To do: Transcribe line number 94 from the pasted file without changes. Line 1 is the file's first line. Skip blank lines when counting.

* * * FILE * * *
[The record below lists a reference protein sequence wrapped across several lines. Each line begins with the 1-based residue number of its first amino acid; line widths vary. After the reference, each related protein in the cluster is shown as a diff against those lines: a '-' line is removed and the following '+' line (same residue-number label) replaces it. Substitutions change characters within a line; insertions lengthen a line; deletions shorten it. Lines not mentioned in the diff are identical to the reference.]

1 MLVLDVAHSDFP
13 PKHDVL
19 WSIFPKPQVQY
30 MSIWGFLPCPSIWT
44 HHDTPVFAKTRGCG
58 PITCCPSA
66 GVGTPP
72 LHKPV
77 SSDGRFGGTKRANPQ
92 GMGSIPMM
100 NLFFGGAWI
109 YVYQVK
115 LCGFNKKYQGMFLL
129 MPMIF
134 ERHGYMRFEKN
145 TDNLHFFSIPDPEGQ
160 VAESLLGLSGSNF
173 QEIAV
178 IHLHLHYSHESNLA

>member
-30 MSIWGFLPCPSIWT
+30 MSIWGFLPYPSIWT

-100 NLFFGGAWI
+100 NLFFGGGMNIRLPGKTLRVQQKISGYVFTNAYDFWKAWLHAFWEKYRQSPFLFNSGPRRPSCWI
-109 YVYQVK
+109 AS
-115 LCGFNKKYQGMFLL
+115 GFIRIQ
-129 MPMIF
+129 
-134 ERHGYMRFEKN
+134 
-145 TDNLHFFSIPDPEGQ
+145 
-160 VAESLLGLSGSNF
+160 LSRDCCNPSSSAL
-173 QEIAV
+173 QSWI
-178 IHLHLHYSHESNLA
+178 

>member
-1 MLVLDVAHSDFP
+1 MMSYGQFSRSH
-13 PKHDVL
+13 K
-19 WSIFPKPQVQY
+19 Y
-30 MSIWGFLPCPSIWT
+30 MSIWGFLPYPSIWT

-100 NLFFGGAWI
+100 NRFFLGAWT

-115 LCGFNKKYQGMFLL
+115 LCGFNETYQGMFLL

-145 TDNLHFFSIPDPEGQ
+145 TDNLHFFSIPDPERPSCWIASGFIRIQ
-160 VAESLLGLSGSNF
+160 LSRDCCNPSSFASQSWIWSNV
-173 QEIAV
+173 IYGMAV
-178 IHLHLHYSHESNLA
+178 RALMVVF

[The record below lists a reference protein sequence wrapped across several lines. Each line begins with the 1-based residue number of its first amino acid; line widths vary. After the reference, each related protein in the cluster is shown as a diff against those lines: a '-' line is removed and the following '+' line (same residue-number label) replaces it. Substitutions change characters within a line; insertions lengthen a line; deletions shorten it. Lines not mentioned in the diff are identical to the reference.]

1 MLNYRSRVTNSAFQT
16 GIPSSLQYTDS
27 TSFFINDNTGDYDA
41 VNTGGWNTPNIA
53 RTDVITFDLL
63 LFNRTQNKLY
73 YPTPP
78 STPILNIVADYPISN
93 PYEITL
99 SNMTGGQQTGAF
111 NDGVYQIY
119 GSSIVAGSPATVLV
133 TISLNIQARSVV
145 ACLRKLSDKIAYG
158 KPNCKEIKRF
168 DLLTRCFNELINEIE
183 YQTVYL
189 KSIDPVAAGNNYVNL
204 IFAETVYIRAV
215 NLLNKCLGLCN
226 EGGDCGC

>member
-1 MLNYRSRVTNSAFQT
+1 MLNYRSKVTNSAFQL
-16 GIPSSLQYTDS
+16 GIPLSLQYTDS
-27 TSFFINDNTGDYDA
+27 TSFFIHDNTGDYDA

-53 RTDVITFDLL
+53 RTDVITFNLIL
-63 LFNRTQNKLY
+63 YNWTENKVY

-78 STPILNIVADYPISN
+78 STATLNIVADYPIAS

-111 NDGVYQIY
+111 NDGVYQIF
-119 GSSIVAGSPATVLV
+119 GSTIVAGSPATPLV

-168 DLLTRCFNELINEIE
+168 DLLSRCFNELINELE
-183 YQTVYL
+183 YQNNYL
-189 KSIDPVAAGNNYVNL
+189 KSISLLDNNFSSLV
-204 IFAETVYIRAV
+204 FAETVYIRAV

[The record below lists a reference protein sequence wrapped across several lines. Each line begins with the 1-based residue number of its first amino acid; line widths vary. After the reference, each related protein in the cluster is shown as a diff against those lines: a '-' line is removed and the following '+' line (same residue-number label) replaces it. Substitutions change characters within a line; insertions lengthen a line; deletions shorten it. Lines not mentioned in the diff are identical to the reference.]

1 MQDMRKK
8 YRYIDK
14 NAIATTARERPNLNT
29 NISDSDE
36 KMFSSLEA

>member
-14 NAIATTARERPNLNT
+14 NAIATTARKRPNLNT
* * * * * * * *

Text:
-63 LFNRTQNKLY